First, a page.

“He will use a high-karat gold and fearlessly hammer it,” says Pamela Argentieri, a metalsmith and enamelist who studied under him at the Cleveland Institute of Art in the 1980s. (Harper taught for more than 25 years at various institutions, including Florida State University.) “He’ll incorporate fine enamel, or a baroque pearl, and right next to it he’ll place a piece of broken glass.”
His fearless, unconventional approach has nonetheless led to recognition in some of the world’s most renowned museums. The State Hermitage, the Smithsonian, and the Victoria and Albert Museum have his pieces in their permanent collections, and his enamelwork is mentioned alongside that of Fabergé and Lalique. Last winter, the Metropolitan Museum of Art included a brooch in its exhibition “Jewelry: The Body Transformed.” (He modestly places such honors in a larger context; when it comes to enameling and metalsmithing, “I’m a big fish in a small pond. When it comes to all of art, though, I’m a guppy.”) And last spring, his alma mater opened “The Beautiful & The Grotesque,” a 20-year retrospective of his work.
The title speaks to the dichotomy in his work, a recurring theme: high with low, or precious materials with unexpected, sometimes startling, organic objects such as raccoon penis bones. His recent pieces include sculpture inspired by myths and religions and painted books that unfold like Japanese screens.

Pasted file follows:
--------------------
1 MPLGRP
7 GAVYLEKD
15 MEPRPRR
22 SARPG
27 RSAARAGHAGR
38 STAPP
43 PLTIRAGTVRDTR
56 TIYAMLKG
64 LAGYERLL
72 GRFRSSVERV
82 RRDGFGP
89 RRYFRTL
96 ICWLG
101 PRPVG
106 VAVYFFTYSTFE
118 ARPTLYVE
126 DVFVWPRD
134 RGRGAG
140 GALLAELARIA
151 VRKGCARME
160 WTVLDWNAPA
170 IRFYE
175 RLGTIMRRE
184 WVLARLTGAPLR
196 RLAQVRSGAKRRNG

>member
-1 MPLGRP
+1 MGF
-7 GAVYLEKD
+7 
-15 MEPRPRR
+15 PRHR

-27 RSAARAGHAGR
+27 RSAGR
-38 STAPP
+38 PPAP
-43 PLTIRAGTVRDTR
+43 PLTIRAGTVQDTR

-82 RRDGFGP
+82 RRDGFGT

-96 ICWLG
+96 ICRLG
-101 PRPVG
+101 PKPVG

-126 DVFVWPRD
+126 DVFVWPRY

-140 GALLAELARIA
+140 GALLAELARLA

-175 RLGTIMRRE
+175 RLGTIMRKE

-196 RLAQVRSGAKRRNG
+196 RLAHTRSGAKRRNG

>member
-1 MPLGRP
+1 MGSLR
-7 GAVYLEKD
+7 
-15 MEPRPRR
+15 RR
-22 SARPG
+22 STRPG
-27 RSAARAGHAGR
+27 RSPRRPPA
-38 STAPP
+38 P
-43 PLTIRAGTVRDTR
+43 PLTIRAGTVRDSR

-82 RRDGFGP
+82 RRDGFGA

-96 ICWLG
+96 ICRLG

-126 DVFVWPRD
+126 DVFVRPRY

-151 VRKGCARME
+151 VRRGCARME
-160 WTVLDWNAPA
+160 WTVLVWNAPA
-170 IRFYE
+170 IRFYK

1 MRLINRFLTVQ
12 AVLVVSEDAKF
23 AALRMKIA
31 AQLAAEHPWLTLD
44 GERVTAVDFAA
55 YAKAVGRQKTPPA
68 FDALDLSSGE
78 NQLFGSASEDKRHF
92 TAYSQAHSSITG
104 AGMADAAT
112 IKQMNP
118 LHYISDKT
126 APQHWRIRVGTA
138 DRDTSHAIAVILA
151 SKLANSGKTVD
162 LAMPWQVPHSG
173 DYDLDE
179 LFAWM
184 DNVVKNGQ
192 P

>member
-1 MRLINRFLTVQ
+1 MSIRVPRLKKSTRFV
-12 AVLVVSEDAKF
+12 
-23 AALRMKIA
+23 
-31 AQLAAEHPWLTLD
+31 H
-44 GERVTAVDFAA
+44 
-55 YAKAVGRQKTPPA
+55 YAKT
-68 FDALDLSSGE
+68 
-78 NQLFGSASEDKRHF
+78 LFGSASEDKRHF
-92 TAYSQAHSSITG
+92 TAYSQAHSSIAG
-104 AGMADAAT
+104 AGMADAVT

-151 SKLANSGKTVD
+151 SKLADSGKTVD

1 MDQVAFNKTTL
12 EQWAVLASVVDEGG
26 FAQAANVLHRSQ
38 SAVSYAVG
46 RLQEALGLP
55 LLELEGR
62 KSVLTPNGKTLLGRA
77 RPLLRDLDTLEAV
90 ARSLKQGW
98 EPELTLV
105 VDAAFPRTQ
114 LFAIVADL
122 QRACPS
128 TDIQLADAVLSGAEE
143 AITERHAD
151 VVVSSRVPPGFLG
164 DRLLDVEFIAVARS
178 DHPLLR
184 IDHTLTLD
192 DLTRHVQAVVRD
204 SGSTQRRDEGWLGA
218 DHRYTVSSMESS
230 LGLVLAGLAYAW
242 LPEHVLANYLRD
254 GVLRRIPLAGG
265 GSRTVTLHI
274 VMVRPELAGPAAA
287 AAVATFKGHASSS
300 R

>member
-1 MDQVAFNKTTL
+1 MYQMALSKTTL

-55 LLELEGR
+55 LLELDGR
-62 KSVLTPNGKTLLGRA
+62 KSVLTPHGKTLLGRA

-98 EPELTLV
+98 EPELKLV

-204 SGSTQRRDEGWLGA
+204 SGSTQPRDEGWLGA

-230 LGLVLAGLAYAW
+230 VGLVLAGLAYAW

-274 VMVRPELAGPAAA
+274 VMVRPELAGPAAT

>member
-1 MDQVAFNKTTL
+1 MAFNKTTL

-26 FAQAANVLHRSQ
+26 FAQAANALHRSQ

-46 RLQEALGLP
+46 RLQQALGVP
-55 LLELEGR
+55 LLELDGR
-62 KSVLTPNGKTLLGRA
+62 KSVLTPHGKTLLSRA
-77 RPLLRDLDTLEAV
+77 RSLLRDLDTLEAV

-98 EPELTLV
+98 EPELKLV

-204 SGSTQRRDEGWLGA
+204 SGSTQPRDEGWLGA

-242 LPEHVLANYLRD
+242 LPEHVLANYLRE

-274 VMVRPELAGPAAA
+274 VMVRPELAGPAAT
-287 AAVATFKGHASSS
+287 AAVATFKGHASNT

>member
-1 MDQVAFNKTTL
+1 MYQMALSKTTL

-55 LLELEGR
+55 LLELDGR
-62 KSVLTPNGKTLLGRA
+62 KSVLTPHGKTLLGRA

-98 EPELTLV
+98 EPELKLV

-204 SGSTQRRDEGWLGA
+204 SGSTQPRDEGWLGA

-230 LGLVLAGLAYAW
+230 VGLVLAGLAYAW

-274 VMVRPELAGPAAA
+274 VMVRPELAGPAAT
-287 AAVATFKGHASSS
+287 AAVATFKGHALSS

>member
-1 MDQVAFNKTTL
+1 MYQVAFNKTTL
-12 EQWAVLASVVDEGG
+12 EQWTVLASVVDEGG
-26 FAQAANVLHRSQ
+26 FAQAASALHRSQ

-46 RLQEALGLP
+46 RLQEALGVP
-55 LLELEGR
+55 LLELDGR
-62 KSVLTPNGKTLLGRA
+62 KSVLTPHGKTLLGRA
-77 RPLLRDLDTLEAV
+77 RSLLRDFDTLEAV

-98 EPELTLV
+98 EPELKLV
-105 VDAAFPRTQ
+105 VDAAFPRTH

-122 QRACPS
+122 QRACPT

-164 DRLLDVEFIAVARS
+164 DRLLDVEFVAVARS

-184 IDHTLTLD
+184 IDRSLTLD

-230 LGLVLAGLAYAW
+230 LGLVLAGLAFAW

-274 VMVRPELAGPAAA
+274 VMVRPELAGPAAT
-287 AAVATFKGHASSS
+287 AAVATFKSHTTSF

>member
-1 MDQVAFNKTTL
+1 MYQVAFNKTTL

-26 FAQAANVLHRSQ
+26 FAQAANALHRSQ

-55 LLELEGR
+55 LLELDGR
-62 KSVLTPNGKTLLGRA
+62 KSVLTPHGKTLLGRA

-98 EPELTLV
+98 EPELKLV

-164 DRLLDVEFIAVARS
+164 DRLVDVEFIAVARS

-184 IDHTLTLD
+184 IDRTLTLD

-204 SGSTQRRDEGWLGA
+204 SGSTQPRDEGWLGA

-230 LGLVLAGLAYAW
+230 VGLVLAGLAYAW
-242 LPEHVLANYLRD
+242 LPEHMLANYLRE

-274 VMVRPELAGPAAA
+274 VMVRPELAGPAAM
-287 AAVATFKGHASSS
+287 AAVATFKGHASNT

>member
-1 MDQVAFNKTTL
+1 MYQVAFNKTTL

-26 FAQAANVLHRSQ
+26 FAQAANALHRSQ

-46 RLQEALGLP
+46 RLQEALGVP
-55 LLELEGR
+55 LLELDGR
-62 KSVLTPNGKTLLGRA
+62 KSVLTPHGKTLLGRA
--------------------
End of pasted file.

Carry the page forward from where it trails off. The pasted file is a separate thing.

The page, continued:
Harper graduated from the Cleveland Institute of Art in 1966. His mentors included master enamelists and jewelers John Paul Miller and Kenneth Bates, who taught there for decades. Just as important was the school’s location, which at the time was across the street from the Cleveland Museum of Art. He says that the museum placed the decorative arts on the same level as painting and sculpture, which profoundly influenced him.
In the next decade, Harper’s career took off. His 1973 book, Step-by-Step Enameling, sold 100,000 copies. His jewelry was exhibited in regional museums, and in 1978, the Renwick Gallery of the Smithsonian presented a solo exhibition of his work. He won a National Endowment for the Arts fellowship the same year.